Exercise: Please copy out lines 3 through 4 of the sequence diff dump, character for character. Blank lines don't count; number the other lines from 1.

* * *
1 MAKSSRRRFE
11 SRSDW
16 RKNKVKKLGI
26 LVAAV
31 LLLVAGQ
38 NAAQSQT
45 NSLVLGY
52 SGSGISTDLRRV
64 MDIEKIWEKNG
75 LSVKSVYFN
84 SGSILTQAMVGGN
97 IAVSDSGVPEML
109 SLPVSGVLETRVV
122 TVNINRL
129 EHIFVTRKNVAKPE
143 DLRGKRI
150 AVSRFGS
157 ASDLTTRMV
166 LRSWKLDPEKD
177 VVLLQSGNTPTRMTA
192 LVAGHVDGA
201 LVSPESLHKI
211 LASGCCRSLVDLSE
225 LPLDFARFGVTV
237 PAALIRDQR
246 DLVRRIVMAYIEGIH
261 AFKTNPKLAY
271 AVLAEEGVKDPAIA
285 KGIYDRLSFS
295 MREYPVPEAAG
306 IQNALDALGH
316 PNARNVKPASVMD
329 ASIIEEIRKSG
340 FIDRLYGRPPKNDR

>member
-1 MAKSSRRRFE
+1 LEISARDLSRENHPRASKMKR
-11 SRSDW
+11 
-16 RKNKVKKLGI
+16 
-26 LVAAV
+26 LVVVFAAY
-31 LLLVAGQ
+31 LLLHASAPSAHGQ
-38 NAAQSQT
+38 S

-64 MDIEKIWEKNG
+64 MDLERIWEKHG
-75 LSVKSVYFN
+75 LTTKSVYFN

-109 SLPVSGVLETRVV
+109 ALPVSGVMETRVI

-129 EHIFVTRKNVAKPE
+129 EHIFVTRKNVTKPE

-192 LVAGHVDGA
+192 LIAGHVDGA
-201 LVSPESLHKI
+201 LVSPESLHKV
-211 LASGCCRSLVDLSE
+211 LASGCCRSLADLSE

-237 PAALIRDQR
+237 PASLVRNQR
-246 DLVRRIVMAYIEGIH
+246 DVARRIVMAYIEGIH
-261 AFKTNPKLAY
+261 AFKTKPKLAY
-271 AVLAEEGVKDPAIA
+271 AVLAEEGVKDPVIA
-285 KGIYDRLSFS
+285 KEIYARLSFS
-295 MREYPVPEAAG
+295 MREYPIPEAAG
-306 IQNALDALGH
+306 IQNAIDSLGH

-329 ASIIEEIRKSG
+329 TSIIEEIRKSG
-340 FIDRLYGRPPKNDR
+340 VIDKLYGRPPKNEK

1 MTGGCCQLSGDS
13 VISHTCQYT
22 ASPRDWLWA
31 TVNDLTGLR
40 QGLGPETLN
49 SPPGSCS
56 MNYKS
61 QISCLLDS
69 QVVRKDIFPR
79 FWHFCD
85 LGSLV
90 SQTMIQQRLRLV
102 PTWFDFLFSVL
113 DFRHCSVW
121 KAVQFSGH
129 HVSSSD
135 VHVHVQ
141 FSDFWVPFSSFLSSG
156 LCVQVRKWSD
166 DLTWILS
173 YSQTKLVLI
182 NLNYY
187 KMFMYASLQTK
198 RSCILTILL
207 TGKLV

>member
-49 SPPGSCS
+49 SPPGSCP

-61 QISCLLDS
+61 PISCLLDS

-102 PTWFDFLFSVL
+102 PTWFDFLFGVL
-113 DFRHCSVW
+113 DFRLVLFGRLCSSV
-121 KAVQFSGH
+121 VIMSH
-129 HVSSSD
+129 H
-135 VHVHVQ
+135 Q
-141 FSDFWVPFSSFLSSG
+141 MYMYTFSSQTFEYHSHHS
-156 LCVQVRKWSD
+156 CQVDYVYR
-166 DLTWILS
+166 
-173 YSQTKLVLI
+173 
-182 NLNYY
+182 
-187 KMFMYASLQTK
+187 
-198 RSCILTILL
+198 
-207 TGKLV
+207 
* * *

16 RKNKVKKLGI
26 LVAAV